Show Me How To Live
Audioslave lead singer Chris Cornell is unnerved and weakened by his fears in the complative hard rock of “Show Me How To Live.”
Electric guitars and drums begin the single which set a fiery, withdrawn tone. Cornell “mms” and then starts the first verse. As he lays in bed, he sees the sun slowly rise. He’s restless and has been unable to sleep. He thought the nighttime would bring some answers but instead it left him with more pain. He’s not himself and feels like another person. He wants to seek a priest who might be able to guide him. He’s constantly thinking and second-guessing himself. He wonders he’s supposed to be this conflicted or if he’s abnormal. (“And with the early dawn/Moving right along/I couldn’t buy an eyeful of sleep/And in the aching night under satellites/I was not received/Built with stolen parts/A telephone in my heart/someone get me a priest/to put my mind to bed/this ringing in my head/is this a cure or is this a disease”).
Cornell shouts at his God and his parents for not teaching him how to be confident about himself. (“Nail in my hand/From my creator/You gave me life/Now show me how to live/Nail in my hand/From my creator/You gave me life/Now show me how to live”).
The second verse is directed at his parents. Although he seems composed as an adult, he has many emotional scars. His parents may have thought they raised him properly by telling him to “be a man.” However, he’s dealing with powerful upsetting emotions and doesn’t know how talk to someone. He tells them his current emotional problems will reflect on them. (“And in the after birth/On the quiet earth/Let the stains remind you/You thought you made a man/You better think again/Before my role defines you”).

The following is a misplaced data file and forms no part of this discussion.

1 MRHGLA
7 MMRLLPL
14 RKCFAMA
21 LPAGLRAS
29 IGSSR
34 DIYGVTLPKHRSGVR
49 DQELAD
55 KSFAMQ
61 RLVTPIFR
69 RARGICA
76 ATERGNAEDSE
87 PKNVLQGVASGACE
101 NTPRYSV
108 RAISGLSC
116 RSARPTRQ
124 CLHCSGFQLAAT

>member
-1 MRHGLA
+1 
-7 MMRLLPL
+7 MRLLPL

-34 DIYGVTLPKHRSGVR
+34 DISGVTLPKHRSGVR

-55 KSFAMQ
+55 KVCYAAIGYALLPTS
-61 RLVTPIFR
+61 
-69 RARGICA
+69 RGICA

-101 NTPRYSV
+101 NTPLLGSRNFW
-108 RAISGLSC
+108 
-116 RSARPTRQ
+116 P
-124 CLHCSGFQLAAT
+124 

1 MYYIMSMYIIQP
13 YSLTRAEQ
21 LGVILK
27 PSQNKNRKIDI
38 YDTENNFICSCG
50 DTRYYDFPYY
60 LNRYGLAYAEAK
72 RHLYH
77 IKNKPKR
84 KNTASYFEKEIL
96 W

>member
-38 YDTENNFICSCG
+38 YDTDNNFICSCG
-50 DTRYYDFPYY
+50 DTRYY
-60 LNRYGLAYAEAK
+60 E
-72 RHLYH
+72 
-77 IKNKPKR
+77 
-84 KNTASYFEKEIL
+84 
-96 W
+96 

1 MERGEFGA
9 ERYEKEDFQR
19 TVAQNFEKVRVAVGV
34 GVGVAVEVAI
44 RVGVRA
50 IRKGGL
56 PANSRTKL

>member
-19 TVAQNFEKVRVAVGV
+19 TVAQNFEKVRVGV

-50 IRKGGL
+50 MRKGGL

The electric guitars riffs are jagged and full of discontent during a brief instrumental section.
He will seek someone who talk to and change himself. However, he won’t be able to have closure until his parents are dead. (“And in our waiting hands/I will land/And roll out of my skin/And in your final hours I still stand/Ready to begin”).
The chorus is sung several times to end the single. Cornell’s yelll at the end is broken apart into several different notes.
The nostalgic “Show Me How To Live” is remiscient of the grunge rock released in the early 90s. However, it succeeds by Cornell’s songwriting. Whereas today’s mainstream rock is polished and showy, “Show Me How To Live” is rough and unafraid to be ugly.